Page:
Most of us got into the business of firefighting to be the best firefighters we could be–to provide a service to the community and to help people in trouble. We were trained on forcible entry, fire behavior, basic or advanced medical response, and lots of other skills. Little time, if any, was spent learning how to present to groups of strangers. Some people get certifications in instruction and public education, but few of those classes teach best practices on how to make an effective presentation. They rarely cover how non-verbal communication, including your stance and facial expression, sends as loud a message to your audience as the words you choose. Something as simple as folding your arms or using the wrong pronoun can turn audience members off so much that you never get them back. Unfortunately, lack of training doesn’t stop fire departments from turning training sessions over to newly appointed officers or assigning rookies the important task of going out in public to give presentations in the community.

If you’re asked to take your ill-prepared self out there and present something, you want to put your best foot forward, so you turn to the Internet–that endless source of wisdom. Someone out there, somewhere, will have the tips you need to put a good presentation together, right?

Google! The answer to all of life’s problems!  Do a Google search on “PowerPoint Tips” and it will yield nearly 40 million results. That search doesn’t even touch non-verbal communication, projecting confidence, room arrangement, and the myriad of other things that go into an effective presentation. (Although one tip might be: “Don’t use words like myriad. Just say countless.” Inserting big words just to sound smart usually backfires and discounts your credibility.)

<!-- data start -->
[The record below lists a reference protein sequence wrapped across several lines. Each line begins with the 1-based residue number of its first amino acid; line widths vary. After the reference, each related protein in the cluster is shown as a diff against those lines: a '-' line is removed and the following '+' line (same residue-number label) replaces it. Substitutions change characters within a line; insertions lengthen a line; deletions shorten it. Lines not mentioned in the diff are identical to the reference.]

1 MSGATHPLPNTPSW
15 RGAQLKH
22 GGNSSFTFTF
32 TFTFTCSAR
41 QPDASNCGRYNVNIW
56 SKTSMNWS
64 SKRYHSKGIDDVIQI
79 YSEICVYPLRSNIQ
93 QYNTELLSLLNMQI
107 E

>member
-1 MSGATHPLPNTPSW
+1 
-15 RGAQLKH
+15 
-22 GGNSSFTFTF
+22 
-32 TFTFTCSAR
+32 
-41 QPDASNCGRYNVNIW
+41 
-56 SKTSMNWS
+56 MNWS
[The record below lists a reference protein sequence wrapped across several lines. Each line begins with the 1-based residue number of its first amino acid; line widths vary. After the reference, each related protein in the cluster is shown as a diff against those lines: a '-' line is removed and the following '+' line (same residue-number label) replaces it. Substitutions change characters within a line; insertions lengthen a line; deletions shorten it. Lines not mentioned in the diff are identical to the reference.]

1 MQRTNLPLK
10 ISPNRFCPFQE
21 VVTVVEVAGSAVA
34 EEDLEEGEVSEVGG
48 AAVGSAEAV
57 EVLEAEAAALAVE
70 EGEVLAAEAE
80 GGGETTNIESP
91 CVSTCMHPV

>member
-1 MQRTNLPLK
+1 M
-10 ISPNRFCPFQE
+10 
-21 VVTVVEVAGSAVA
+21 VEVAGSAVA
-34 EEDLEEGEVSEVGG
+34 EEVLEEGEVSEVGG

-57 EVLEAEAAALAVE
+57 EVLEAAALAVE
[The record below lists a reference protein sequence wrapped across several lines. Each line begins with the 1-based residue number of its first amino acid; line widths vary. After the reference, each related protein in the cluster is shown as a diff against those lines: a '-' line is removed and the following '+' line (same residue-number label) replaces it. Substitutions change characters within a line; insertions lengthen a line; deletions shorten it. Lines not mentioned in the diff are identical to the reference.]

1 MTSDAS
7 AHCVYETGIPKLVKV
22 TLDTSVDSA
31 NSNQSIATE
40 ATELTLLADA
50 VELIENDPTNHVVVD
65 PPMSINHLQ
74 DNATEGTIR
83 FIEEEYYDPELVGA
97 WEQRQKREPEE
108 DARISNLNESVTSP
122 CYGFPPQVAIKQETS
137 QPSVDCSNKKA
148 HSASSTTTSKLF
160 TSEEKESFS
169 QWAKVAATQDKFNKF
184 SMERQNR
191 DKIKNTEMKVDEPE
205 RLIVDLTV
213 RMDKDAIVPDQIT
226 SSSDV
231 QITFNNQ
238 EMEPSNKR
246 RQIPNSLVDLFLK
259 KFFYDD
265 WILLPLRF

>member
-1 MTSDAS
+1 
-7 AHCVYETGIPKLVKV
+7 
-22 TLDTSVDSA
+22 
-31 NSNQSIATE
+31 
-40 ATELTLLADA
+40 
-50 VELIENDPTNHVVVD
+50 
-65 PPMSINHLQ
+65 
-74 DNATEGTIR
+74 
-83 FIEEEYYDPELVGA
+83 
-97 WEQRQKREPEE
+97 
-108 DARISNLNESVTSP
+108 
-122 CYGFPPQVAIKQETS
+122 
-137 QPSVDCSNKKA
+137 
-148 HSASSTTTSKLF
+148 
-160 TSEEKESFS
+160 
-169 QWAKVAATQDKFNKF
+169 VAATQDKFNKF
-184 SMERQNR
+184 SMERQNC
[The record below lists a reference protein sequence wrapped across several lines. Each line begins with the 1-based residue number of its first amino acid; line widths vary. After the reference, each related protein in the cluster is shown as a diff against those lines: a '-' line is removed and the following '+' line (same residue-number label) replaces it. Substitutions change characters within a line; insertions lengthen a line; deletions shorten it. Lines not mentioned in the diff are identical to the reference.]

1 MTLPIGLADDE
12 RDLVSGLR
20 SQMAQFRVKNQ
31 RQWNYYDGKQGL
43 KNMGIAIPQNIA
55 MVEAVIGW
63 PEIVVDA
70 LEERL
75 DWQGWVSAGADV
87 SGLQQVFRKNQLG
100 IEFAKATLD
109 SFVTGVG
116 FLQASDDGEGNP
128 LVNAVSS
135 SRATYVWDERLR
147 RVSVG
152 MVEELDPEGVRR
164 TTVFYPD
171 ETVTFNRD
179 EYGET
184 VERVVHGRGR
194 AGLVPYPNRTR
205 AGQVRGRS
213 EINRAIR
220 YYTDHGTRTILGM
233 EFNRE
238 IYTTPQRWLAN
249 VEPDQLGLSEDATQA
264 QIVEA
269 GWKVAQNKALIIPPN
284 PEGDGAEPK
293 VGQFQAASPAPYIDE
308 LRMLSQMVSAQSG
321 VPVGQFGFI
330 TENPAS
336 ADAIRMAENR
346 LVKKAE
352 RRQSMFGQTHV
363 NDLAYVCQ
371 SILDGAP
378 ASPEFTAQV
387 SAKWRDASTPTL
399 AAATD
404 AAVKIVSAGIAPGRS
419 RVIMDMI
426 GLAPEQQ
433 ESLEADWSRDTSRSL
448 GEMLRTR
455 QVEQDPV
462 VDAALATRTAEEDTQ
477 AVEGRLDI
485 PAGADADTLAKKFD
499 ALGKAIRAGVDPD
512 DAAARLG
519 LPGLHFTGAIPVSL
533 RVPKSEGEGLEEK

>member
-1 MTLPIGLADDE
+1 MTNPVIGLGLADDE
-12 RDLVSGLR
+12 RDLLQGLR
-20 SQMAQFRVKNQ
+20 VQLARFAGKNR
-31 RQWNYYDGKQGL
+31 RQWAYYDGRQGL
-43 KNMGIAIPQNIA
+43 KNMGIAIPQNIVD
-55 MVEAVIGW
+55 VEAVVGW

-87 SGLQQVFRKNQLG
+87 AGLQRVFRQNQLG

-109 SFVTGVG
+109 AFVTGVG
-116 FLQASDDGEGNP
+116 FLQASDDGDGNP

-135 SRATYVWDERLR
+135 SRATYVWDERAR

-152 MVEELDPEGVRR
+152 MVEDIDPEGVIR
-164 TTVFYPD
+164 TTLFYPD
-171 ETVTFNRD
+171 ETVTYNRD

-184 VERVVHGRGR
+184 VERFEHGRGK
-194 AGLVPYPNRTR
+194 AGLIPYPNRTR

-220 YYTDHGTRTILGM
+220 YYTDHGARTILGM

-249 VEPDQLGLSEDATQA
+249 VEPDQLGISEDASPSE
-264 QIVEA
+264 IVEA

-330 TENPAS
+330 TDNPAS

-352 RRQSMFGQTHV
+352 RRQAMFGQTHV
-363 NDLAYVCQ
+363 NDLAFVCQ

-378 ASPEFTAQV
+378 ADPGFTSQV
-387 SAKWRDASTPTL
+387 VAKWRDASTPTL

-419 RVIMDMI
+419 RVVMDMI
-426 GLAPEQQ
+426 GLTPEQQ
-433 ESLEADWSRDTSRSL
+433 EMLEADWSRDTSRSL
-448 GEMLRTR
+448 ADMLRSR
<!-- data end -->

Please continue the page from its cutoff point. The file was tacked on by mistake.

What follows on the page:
There are better places to start.

Step one is to acknowledge that most great presenters can’t fight a fire, and even great firefighters may need to admit they’re not good public speakers.

There aren’t many classes in the fire service that focus on effective presentations, so you may need to bypass the traditional, tactical classes when you have the opportunity to attend one on presentations instead.

Seek out people you view as master communicators, those people who have a knack for getting their message across in meetings, articles, or training sessions.  Seek advice from others, and connect with people who have a passion for training and education.  It’s amazing what you can learn in an e-mail exchange or a quick phone call.

You also need to observe other presenters, attend classroom sessions–lots of them. Find any topic that interests you and some that don’t. During and after each class, write some notes.  Did you feel motivated or encouraged?  Why? If you weren’t fascinated at the beginning, did the presenter capture your interest? How?  How did the speaker present the material?  Was PowerPoint used the way it should be–to expand on the main points–or was it a speech outline, or worse?  Did the presenter seem approachable and genuine?  How was that accomplished?

You can learn from a presentation that’s terrible, too. Sadly, the bad examples are more readily available than good ones. Why was it bad?  Too much jargon? Too many slides? Too much arrogance?   Were there too many war stories?  These are some things you can avoid when it’s your turn up on the stage; even if you think that will never be you, your chance to shine could be right around the corner.

You are only a tap on the shoulder away from being thrust in front of a crowd you’re not ready for–or one invitation from a chance to leave an audience asking each other, “Do you think anyone would notice if we came back to this session tomorrow?”

As you invest in your technical skills and gain the credibility to be that presenter, invest in yourself, too, by learning how to communicate your knowledge effectively.

Originally posted on the FDIC’s website.